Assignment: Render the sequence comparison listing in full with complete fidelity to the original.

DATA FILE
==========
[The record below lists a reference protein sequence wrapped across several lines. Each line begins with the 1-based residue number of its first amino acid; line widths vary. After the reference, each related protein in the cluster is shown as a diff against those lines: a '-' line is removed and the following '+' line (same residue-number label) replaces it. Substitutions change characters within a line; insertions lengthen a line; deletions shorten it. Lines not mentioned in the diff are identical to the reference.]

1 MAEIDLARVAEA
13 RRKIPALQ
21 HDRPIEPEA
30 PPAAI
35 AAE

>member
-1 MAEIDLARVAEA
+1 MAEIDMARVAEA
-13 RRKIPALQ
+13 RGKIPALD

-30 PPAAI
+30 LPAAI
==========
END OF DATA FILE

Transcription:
[The record below lists a reference protein sequence wrapped across several lines. Each line begins with the 1-based residue number of its first amino acid; line widths vary. After the reference, each related protein in the cluster is shown as a diff against those lines: a '-' line is removed and the following '+' line (same residue-number label) replaces it. Substitutions change characters within a line; insertions lengthen a line; deletions shorten it. Lines not mentioned in the diff are identical to the reference.]

1 MAEIDLARVAEA
13 RRKIPALQ
21 HDRPIEPEA
30 PPAAI
35 AAE

>member
-1 MAEIDLARVAEA
+1 MAEIDMARVAEA
-13 RRKIPALQ
+13 RGKIPALD

-30 PPAAI
+30 LPAAI